Saturday, August 19, 2017

Is It a Thoughtless Ritual?

I was just reading Leviticus 16 and before I could even finish the chapter I was struck by how often in order to be cleansed, the various "unclean" people or the defiled priest or the one who took the scapegoat out into the wilderness had to "wash with water." Wiping the dirt off, dusting off one's own clothing was not good enough. Water - a symbol of purity - was needed.

By the time the real Fountain had come to earth, the Israelites had forgotten the significance and symbolic meaning of the water. They were so engrossed in doing things right that they forgot WHY they were doing things a certain way. The meaning had been lost.

Isn't that like some of us? We eat right, but forget WHY we're doing it. It's like a young lady who was so proud of herself because at a new workplace a new colleague who knew nothing about her nor her beliefs offered her some biltong and her disgusted response was, "No way! I would NEVER eat THAT!" What happened to, "Oh, thanks for the offer but I don't eat meat?" How do we become so proud of our 'rituals' that we want to act like the pharisees who looked down on the disciples for not washing their hands while ignoring that the real Cleanser was the Man they were going to murder?

 Love, mercy, understanding, a gentle tone can be found in the same person who indeed would 'never' eat/drink/wear THAT if we remind ourselves of WHY do it and Who we are aiming to glorify. James reminds us to make a difference in how we react to people. Some need gentle treatment, others need to be grabbed from the fire. I would hazard a guessed that the ones in the fire who need grabbing are the ones who already know not to offer us biltong. The rest... Maybe we need to start by showing them the necessity of having the Cleanser, and not the necessity of our ritual acts of cleansing.

Friday, August 18, 2017

Sabbath Thoughts: My Sabbath Tears

I'm one of those who everyone tends to come to for help-friends, relatives, strangers sent to me by friends, and acquaintances. But I tend to lose friends who are actually friends to me. Just this week, another close friend has left the country. And so, another shoulder to lean on is gone. And then everyone else's burdens overwhelm me while no-one seems to give a moment's thought to mine.

So what happens when there's no-one in my life to be strong and caring for me? No-one who will give me a physical or virtual hug and tell me they're always thinking of me? What will I do with those emotions when, like Christ, I'm craving human sympathy?

One Sabbath, I lost my composure. We were visiting a little church where I didn't know many people. Those who know me know that I've had chronic back pain since 2011 (Degenerated disch, mild scoliosis, rheumatoid arthritis.) The only position that does not hurt is flat on my back. You can imagine the pain I'm in on Sabbaths when I'm anything BUT flat on my back for hours on end. (At least at home I can stop the dishes and come rest. Stop the playing and come rest. Ask the big children to feed the little ones and come relieve the pain.) But this Sabbath, like all other Sabbaths, I was faking it. Pretending I was ok. Well, I was just ignoring it really. You get to a point when pain is normal, when you stop asking God to heal you. So, there I was leaving the building, ready to get into the car. I had two friends walking out with me.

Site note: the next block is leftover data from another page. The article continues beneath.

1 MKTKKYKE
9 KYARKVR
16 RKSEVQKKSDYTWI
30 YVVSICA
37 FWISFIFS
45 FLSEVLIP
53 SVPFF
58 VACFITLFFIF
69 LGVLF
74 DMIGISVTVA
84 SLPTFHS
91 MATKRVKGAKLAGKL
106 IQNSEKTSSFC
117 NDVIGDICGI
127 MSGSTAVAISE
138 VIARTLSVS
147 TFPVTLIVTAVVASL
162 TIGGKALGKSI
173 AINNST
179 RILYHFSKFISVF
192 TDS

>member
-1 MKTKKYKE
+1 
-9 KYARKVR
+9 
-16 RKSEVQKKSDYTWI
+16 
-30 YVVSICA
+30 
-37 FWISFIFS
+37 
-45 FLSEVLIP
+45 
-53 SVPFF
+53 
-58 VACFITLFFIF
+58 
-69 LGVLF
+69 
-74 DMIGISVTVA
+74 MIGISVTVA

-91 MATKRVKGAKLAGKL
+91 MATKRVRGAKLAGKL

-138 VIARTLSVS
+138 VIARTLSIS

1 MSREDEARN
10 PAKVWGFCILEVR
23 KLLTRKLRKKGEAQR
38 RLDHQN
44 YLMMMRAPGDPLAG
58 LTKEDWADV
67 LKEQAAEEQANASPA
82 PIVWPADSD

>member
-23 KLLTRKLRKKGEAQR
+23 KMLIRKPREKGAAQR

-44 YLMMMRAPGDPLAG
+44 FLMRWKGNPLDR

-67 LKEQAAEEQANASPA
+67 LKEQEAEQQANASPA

And one asked with so much concern, "How are you these days?

How's your back?"

I was touched. "No-one ever remembers my suffering because they're too busy telling me about theirs," I thought to myself. And I was in serious pain. I was tired of it. Tired of not being able to worship freely. I could not hide the pain, because her question caught me off guard and the tears came unbidden as I thought of the pain I was feeling at that very moment.

The mask fell off that Sabbath and because it did, my other friend got to see how bad it actually is. She finally realised that my life is pain. Pain is my life. And ever since then, she has mentioned it. The most recent time she wanted to come clean the house because of how my winter time arthritis "must be making your pain unbearable." My tears gave me someone who cared and did not stop caring despite her own problems. (And now she's gone. Oh dear.)

The other tears were over 12 years ago. Sabbath school in a village near Nairobi, Kenya. I'd been diagnosed with unexplained infertility. We had asked my medical doctor herbalist father-in-law to send any herbs he knew of that would help us out. But he was in rural Zimbabwe. They took ages to arrive.

(Oh first, let me say this. I believe our people have wisdom. We have knowledge of the right plants to use for different situations, just like the Amazonians do. We have wisdom that has been untapped by Western Medicine and I will never look down on our traditional health practitioners just because their natural remedies do not appear in a peer reviewed journal. I am an Afrikan.

Also. I have recently realised that maybe it was my hormones that were messed up. I did testing via an NHS GP in Britain and left the UK before receiving my results. I don't know where they fell on the continuum, when I called the receptionist she just said my levels were "ok." And the doctor in Kenya didn't test them again. A couple of months ago I requested they be tested and ja, things were not good at all but I improved them drastically in just three weeks just by using one specific tablet that I put myself on. If that can work, imagine how African herbs could help!")